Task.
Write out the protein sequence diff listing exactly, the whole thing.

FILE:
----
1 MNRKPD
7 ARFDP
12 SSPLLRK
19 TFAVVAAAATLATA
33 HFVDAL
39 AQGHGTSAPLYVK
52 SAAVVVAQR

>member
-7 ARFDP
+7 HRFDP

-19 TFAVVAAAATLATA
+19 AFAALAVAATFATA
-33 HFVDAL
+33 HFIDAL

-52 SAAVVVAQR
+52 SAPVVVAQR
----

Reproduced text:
1 MNRKPD
7 ARFDP
12 SSPLLRK
19 TFAVVAAAATLATA
33 HFVDAL
39 AQGHGTSAPLYVK
52 SAAVVVAQR

>member
-7 ARFDP
+7 HRFDP

-19 TFAVVAAAATLATA
+19 AFAALAVAATFATA
-33 HFVDAL
+33 HFIDAL

-52 SAAVVVAQR
+52 SAPVVVAQR